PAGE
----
Ideal cost systems, it is true, cannot be installed readily in all firms. The difficulties in installation may be owing to numerous technical operations, or they may be owing merely to opposition on the part of the management and workers, which sometimes cannot be entirely overcome. Nevertheless, while this opposition may be discouraging, it should not prevent the installation of practical features which would improve the existing system. In certain circumstances it is good policy to install only the most important at first, and to extend their application and add new ones as the co-operation of managers and workmen is gained.
Trade association conventions, and the dissemination of cost information through the medium of the collecting, compiling, and distributing agencies of such associations, have changed the feelings of many proprietors that their concerns are unique and unadapted to cost systems. Many manufacturers have come to realize that the “other fellow’s” problems are much like their own.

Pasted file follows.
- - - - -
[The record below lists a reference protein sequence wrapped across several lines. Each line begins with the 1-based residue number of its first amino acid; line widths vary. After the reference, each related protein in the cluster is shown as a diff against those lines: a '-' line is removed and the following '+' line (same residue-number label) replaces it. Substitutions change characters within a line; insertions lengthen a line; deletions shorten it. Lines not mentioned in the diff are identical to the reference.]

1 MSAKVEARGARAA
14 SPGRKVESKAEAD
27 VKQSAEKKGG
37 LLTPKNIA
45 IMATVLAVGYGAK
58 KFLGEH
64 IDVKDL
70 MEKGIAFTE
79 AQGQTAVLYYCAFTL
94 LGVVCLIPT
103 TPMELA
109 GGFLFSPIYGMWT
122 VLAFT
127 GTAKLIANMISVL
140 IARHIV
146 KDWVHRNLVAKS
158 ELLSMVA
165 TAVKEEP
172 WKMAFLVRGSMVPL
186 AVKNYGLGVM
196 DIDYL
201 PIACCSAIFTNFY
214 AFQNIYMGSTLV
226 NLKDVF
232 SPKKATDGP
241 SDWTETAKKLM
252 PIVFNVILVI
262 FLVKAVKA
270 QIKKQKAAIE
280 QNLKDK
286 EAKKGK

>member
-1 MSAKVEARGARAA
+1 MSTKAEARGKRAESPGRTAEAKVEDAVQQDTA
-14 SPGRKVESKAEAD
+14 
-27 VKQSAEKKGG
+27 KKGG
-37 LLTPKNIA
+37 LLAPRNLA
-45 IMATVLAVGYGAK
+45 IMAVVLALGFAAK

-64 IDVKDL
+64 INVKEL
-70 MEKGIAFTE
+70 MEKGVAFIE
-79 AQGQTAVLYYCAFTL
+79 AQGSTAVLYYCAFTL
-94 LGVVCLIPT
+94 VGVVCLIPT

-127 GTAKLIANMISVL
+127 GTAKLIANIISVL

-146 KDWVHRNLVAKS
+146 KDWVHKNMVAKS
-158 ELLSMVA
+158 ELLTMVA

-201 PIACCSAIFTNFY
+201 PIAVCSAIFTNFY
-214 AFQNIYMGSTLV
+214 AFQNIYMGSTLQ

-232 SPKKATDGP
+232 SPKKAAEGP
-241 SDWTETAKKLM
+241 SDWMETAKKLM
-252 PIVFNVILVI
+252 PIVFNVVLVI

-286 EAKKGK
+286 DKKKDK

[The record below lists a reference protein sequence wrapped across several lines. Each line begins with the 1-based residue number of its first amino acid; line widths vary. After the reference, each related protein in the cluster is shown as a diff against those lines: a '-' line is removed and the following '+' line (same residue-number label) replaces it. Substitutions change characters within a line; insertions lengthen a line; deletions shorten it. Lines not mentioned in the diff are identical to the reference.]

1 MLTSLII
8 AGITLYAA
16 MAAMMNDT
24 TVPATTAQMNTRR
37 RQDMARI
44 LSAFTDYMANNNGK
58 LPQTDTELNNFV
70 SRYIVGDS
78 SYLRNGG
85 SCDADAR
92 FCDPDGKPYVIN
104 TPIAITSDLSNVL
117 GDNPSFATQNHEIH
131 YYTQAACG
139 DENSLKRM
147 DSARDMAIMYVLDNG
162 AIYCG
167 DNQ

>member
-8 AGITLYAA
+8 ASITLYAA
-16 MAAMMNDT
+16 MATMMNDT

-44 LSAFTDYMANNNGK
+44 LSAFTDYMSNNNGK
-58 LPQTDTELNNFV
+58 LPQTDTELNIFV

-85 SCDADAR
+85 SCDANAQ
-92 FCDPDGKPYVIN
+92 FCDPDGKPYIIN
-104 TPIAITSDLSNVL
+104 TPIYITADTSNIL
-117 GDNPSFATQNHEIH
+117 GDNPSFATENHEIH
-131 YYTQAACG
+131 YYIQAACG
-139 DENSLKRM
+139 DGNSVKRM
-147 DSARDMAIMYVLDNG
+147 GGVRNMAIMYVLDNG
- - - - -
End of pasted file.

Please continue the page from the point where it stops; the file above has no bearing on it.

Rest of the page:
2. Opposition of Managers and Workers
The fact that in many cases managers, foremen, and workers are opposed to a cost system is frequently put forth as an argument for its rejection. It is true that internal opposition, rather than the character of the system itself, or the inability of the cost accountant, has caused the discontinuance of many cost systems. For this reason, the antipathy of all persons concerned must be overcome. The desire of every cost accountant, therefore, should be to gain the good-will and co-operation of the management and workers before attempting to put in a system. So important does one reputable cost accountant regard mutual understanding, that he absolutely refuses to install a cost system unless he is given permission beforehand to include interest on invested capital in the manufacturing costs. All known differences of opinion should be ironed out before installation begins. Indeed, successful cost accountants attribute a large part of their success to their knowledge of the human factor.